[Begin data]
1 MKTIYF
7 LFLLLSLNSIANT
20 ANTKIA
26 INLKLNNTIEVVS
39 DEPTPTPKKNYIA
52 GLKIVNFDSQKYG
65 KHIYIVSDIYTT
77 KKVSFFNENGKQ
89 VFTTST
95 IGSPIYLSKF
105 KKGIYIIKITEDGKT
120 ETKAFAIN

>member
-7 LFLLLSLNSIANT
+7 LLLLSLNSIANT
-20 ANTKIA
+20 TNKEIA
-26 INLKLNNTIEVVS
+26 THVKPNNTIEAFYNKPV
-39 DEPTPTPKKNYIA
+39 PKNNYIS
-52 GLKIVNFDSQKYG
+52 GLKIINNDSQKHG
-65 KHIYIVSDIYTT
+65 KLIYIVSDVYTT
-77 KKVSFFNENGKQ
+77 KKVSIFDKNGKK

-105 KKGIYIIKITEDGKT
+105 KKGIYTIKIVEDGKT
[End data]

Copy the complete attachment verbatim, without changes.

1 MKTIYF
7 LFLLLSLNSIANT
20 ANTKIA
26 INLKLNNTIEVVS
39 DEPTPTPKKNYIA
52 GLKIVNFDSQKYG
65 KHIYIVSDIYTT
77 KKVSFFNENGKQ
89 VFTTST
95 IGSPIYLSKF
105 KKGIYIIKITEDGKT
120 ETKAFAIN

>member
-7 LFLLLSLNSIANT
+7 LLLLSLNSIANT
-20 ANTKIA
+20 TNKEIA
-26 INLKLNNTIEVVS
+26 THVKPNNTIEAFYNKPV
-39 DEPTPTPKKNYIA
+39 PKNNYIS
-52 GLKIVNFDSQKYG
+52 GLKIINNDSQKHG
-65 KHIYIVSDIYTT
+65 KLIYIVSDVYTT
-77 KKVSFFNENGKQ
+77 KKVSIFDKNGKK

-105 KKGIYIIKITEDGKT
+105 KKGIYTIKIVEDGKT